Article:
What to Look for When Building a Website

Today’s average “brochure website” ought to serve a few functions. For starters it should make your business look credible; the site should provide information on what you do and how people can contact you; it should provide value. That’s pretty simple right? But it’s not that simple, based on the people I speak with on a regular basis. If you want the “TL;DR” version, just click here.

I run a meetup in Pasadena for WordPress users. A common question I get is: What theme should I use? Where do I go to get great themes? Given the common nature of the question, you can imagine I’ve heard that question. Lots! It’s okay, I’m all too happy to answer this question.

Answering a Question by Asking Another Set of Questions…

Sure, I could tell you what I think are solid themes and what I think are reputable places to buy themes. But the answers don’t really get to the heart of the matter. What’s really important here? What’s your business? What do you do? What essential functions to you need to have work flawlessly to help drive business?

There are a lot of great themes and theme developers out there. And most may do a lot of what you want. But will they do what you actually need? In many cases the answer will be “yes!” In some cases, you’ll need additional functionality, custom development, if you will.

I’ve worked with clients that needed more than “just” a brochure site. They needed to create an enrollment process, grade-tracking, activity tracking, self-service options etc. I’ll tell you. There’s not a theme that does all of that out of the box. A lot of that functionality was custom-build and paired with additional premiums plugins.

So is There an Option for Me?

You can bet your favorite dessert on that! Of course there’s an option for you. But it’s important to sort out what’s possible with your choice and what isn’t. Also, it’s worth noting that not all themes are created equally and your final choice requires a lot of research.

With that disclaimer out-of-the-way, what themes are the right option for you?

One thing I suggest, is using a theme that has great support, that’s built with extensibility in mind. Meaning, the theme should be something that can grow with your business. You can add-on to it, extend it, build on top of it, whatever you want to call it. Extensibility is the name of the game. On that note, from personal experience, I can tell you a well-built custom theme from a trusted and noted developer is worth its weight in gold, but much more costly (still worth the price tag, though). If that’s not the way you want to go, I’d suggest the Genesis Framework, Divi from Elegant Themes or the Hybrid Core Framework. Why? Because each one provides a base set of functionality that’s intelligently built and can scale and adapt to your needs. All of them have superb support as well. We used to be a solution provider that built sites on Genesis only. As our projects have changed, so have our offerings.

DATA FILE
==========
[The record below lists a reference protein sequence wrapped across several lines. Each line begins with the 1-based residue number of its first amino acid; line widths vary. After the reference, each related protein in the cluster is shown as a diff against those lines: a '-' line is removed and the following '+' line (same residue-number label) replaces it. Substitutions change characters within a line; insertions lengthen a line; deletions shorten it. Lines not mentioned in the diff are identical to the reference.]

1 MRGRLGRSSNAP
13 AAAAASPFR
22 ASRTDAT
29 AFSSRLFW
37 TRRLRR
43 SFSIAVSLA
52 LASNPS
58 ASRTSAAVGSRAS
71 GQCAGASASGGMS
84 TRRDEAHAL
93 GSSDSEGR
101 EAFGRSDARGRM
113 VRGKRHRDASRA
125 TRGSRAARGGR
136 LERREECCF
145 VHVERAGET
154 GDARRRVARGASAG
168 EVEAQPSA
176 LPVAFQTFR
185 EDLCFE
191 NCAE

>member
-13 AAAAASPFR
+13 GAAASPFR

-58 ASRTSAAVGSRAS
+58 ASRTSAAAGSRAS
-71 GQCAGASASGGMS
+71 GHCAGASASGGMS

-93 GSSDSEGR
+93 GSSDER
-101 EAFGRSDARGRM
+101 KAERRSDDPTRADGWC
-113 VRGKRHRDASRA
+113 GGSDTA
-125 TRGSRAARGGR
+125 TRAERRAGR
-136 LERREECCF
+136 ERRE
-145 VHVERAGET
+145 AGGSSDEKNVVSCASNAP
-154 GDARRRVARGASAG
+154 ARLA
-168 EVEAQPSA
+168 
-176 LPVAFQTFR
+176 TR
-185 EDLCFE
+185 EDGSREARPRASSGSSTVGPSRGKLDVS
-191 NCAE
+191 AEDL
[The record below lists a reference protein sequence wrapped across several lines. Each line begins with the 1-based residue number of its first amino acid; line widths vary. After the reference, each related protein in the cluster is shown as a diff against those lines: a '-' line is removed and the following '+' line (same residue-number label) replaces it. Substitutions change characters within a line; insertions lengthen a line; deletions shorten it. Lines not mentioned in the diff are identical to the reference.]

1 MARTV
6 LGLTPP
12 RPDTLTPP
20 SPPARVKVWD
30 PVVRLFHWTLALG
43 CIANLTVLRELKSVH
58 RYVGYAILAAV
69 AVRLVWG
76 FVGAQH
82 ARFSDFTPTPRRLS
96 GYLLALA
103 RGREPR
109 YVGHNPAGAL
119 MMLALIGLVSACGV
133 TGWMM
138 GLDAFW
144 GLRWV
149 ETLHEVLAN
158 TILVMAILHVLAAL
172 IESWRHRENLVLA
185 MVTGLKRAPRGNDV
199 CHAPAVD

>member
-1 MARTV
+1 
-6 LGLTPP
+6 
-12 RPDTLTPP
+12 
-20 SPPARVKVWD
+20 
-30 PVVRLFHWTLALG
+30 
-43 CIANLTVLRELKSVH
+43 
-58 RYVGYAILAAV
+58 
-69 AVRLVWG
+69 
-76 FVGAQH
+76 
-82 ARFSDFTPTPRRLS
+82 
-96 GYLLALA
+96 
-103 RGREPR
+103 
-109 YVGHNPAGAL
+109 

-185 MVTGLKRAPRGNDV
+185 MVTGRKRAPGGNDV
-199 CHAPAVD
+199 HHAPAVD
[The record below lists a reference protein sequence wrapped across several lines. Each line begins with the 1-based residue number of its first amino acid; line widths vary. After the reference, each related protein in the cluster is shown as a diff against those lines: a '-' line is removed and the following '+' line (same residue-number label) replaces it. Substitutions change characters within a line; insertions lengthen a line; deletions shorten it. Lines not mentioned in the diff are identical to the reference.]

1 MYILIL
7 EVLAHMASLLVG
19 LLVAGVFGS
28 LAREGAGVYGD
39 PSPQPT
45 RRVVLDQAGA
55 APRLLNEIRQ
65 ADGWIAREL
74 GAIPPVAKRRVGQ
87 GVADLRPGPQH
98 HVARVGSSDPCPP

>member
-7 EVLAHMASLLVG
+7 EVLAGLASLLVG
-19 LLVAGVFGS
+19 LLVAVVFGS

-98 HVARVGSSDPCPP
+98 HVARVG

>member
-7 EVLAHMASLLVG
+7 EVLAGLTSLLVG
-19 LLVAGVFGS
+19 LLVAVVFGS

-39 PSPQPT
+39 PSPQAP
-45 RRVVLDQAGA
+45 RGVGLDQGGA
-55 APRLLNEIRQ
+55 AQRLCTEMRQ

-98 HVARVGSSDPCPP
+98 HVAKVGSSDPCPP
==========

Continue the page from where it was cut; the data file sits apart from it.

The theme should look “nice” out of the box. Some of you will disagree and I understand that disagreement. But for many of the folks I’m talking to, they are budget conscious and aren’t able to invest a lot in design or development, so they do need a theme that is “close” to what their needs are, out of the box. When design matters, again, I’d recommend Divi, which can be used to quickly create beautiful and interactive sites even for novice users? Don’t believe me? A colleague of mine led a workshop for design students that helped them build an online portfolio. None of these students were going to school to become a “web professional.” That they got great looking sites up is a testament to a well-built theme with room to customize.

Genesis and iThemes Builder also come with many, many good-looking themes out of the box, too. Check out their theme selections.

At the End of the Day…

I know I’ll have colleagues who will moan when I state this, but an “off-the-shelf” theme is fine! It really is!! It may lack your brand’s personality, or that thing that separates you from the pack. It may lack specific functionality to do what you want. A good theme will get you close to the finish line, if not across, most times. But if you’re at that point where you’ve got a theme that does 90% of what you need, do invest seriously in that remaining 10%. The value is there. How much is your business worth? Let that inform how much you invest that business!

The TL;DR Version

  • Select a theme that is backed by great support
  • Find a theme that serves the functions your business requires (Contact Form, Portfolio Management, Profiles etc)
  • Select a theme that is both functional and looks nice out of the box
  • Really nail down what you need that the theme doesn’t provide and invest in those things. Additional functionality? Custom design assets to include in your site. Spend good money on those items.
  • Reputable theme resources

Proper research is invaluable. Go around and ask your friends and family what they think of your potential choices. Reach out to known developers and designers and ask them to give you their opinion. In most cases they’ll be on board with that. Once you’ve done the groundwork, select a theme and “go!”

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    1. I think it depends on what you need, but Divi does work well with WooCommerce; it has modules built specifically for it.

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